Learn to Fly
7 day IFR Rating
Note from Darren: "Captain
Anonymous" is back with his fourth
article. He is a pilot for a major airline and holds the position
Captain in a
widebody jet. Just a few years from retiring, he holds a
schedule which has him traveling approximately 11 days per month.
The rest of the month, he spends thinking about the things he now
writes here. Yes, he is opinionated and abrasive but I would
expect nothing less from a true
gentleman who's been flying for 36 years. I am not responsible
for his opinions and they may not represent my own values and opinions.
Capt Anonymous: Pressure Rising
by Captain Anonymous
Guest Column, June 2007
The pressure is
building and the younger pilots are starting to crack. Look at
these headlines (right).
While pilots who fly widebody like myself have it a little easier than
the rest, the majority of pilots are under considerable strain.
I'm particularly concerned about the pilots at my own airline but this
is affecting the whole industry. Folks, we used to have the best
and brightest in the cockpit. With pay scales what they are, the
best and the brightest can get more lucrative
employment in other fields. United and Northwest are recalling all
their pilots who were furloughed after September 11th. Most
aren't coming back according to our union. For all the other
professions, we're paying near minimum wages to marginally
qualified new employees. As cheaper workers
infilftrate the ranks, slower service in all areas (cleaning, fueling,
mechanical, unloading) and quality of the work is affecting the
passengers. My airline is staffing airplanes with the bare minimum
numbers of flight attendants which was unheard of 10 years ago.
cutting costs and paying less and expecting everyone to hang tight or
"we're going to replace you with a cheaper worker" with zero experience.
As a result, we are having all kinds of financial problems, suffering
all kinds of life changes that we never anticipated when we started
this career. I don't have a fancy
triangle or a safety engineer's theory, but I can tell you that on
the short list, the problems are:
Some of my fellow pilots have left for greener pastures in other
fields, others have committed suicide. Yes -- suicide. This is
serious and I'm
not sure where its going to lead, but I know its ugly. There is a
new attitude among airline employees: a quiet, hostile, defensiveness
which seems to be spring loaded for disaster. Up until 7 years
ago, airline employees loved what they did and stayed with their
airlines for a career that typically lasted a lifetime. Salaries
were above averages, benefits were above averages, and people were
motivated. We're now 7 years after September 11th and passenger
counts are greater than they were before that event. We're doing
all the same work with 100,000 less airline employees. That's
another way that airlines strip away layers of safety that has made us
the safest industry in the USA. The medical field kills 100,000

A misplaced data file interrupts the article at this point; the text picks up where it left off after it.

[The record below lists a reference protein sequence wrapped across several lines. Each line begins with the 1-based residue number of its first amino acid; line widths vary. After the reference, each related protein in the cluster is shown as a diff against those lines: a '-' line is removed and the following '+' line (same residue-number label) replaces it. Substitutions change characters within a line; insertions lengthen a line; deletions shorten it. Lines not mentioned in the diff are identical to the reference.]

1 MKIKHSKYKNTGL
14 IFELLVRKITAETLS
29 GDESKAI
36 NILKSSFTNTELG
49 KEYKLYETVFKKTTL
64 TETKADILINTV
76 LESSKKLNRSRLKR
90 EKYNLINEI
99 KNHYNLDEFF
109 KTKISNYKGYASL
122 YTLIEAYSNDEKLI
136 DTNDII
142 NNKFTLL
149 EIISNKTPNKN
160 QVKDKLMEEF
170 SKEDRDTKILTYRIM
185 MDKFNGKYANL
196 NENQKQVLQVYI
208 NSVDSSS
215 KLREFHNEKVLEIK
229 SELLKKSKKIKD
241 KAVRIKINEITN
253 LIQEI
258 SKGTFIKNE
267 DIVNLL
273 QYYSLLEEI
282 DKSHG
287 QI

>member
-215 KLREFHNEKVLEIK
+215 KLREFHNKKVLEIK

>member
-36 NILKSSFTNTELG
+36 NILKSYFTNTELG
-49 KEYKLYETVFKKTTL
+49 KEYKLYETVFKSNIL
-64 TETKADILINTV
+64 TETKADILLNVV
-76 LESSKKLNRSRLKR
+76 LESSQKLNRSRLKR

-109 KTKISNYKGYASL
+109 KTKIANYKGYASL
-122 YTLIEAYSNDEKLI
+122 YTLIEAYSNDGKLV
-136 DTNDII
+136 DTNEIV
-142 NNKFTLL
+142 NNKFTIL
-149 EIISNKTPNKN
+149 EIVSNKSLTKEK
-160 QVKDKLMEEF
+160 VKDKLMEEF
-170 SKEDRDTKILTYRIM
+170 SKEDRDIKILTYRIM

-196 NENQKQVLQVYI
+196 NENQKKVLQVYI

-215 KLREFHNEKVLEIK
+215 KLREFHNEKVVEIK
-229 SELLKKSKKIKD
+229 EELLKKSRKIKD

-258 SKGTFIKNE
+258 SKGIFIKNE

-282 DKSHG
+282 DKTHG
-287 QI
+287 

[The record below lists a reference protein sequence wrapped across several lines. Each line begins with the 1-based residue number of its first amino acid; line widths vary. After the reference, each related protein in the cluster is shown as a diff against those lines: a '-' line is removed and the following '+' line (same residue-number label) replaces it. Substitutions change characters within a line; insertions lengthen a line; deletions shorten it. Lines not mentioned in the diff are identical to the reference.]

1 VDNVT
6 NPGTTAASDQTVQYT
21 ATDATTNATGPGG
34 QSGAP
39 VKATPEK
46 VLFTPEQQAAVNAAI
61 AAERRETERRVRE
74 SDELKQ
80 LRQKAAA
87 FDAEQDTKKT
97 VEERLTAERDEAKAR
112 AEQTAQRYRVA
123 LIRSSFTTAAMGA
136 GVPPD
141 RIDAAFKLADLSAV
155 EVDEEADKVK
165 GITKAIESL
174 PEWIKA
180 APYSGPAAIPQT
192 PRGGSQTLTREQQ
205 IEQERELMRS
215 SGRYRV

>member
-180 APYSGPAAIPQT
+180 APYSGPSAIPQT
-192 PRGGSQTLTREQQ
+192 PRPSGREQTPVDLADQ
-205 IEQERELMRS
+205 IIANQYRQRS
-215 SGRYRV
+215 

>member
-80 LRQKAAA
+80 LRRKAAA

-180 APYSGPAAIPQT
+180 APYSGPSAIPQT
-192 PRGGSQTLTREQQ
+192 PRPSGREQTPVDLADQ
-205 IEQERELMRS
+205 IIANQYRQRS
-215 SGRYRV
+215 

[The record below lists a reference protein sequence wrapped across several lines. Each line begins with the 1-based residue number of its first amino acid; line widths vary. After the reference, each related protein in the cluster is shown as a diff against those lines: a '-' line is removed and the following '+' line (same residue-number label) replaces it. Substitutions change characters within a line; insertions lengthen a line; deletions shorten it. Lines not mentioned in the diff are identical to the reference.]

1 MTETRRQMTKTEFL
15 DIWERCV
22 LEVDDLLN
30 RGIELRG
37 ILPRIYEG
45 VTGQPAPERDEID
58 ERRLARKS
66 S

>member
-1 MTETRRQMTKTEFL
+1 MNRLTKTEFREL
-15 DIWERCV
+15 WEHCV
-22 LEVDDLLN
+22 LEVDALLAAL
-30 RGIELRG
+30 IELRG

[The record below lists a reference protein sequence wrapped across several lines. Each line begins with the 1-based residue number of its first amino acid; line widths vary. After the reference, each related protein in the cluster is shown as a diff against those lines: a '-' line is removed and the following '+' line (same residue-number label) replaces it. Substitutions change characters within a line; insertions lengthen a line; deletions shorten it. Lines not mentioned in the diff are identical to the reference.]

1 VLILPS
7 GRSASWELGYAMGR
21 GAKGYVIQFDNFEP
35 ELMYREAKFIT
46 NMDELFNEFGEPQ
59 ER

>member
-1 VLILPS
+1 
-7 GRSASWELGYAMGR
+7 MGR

people a year but if aviation did that, no one would ever fly in
another airplane again. What do you think is going to
happen? The most recent declaration to the CVR was, "I hope the
automation saves us, I'm not sure I can do it." The pilot was
referring to landing a planeload full of people after a 14 hour day
which started at 5am.
- Increased divorces, child custody problems
- Loosing it, snapping, feeling on the edge
- Lifestyle changes due to massive wage cuts
- Credit problems and bankruptcy
- Pilot's worrying about their cheating spouses
- Lack of or loss of retirement benefits/pensions
- See more Life
The people that remain at the airline love their jobs, probably dream
about the old
days, and hope everything gets better. Of pilots, I think that
One of my fellow pilots said to me, "Where's the breaking point?"
These stressors are factors that the accounting department can't
calculate. This is going to increase the costs of labor.
One of my fellow pilots went on record in the Wall Street Journal and
said, "An airline career is not worth it anymore. It's a very different
profession than it was 23 years ago when I started."
- 10% "life is great - we're going to make it"
- 30% broken spirited but hopeful
- 60% angry, passive aggressive, and only doing the
I've only got a few more years before the age 60 rule retires me.
I've got more questions than answers. The next wave of layoffs
and bankruptcies are just around the corner. Its been like
clockwork since the 70's gas crunch, the 80's controller strike, the
90's gulf war, and September 11th -- all happening at the beginning of
each decade. It scares the hell out of the younger pilots.
They don't see the
bright light at the end of all of this. And when they do, its
a train right?
Special note to
Anthony: Bought my last BBQ grill from Grill Doctor, imported
from Europe. My last pair of sneakers were made in Thailand purchased
in Panama. Haven't stepped foot in a KMart since the 70's.
Haven't shopped at Sears since Montgomery Ward made lawn mowers.
We have Lowes and Home Despot but Elliot's is closer and has almost
everything. Ace Hardware is closer too but most likely there's a
whole lot of cheaply made Chinese goods there too. I did learn
this week that my ice maker is Chinese, which frosts me a bit.
You ultimately support my point. We create nothing in American
anymore except pushing paper around. American inguinuity is
disappearing and we're all going to suffer economically for it. Anthony's Post.
Happy Birthday to my wife, turned 34, met her at work and life has been
paradise since. That's it for this month... lets spool up
these engines and get
the hell out of here.